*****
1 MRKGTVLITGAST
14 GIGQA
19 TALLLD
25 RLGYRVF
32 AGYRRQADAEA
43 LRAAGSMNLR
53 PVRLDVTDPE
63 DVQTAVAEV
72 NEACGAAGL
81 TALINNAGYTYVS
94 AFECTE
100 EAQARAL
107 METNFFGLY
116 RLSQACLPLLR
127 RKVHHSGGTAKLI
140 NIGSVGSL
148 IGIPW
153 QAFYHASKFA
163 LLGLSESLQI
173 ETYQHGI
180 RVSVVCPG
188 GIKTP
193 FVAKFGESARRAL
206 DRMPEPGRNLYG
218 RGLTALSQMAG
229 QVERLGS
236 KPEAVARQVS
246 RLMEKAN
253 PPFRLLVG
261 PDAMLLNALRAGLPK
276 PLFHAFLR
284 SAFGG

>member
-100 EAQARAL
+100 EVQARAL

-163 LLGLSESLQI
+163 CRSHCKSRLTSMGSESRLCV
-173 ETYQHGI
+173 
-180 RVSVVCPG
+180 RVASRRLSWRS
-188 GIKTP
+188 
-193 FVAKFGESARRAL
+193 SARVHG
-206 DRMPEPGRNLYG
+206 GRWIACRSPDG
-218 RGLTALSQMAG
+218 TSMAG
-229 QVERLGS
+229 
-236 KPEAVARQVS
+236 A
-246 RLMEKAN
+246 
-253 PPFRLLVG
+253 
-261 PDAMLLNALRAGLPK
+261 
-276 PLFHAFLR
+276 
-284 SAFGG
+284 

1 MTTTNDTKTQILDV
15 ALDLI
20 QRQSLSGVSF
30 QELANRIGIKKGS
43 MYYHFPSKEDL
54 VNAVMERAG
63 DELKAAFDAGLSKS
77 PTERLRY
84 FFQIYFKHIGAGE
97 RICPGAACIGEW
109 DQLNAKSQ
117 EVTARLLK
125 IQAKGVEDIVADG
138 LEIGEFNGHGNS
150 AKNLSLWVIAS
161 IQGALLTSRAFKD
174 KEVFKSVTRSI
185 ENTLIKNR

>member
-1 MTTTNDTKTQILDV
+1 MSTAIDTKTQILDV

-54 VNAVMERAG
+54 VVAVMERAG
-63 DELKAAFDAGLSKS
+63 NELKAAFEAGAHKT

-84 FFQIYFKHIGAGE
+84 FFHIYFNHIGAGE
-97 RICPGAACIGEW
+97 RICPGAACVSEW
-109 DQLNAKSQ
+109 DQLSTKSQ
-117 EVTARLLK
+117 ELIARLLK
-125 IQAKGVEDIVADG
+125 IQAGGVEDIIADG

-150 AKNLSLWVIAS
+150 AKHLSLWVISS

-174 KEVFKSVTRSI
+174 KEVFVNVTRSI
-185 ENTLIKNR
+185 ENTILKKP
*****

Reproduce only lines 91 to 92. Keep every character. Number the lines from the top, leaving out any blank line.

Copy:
-97 RICPGAACIGEW
+97 RICPGAACVSEW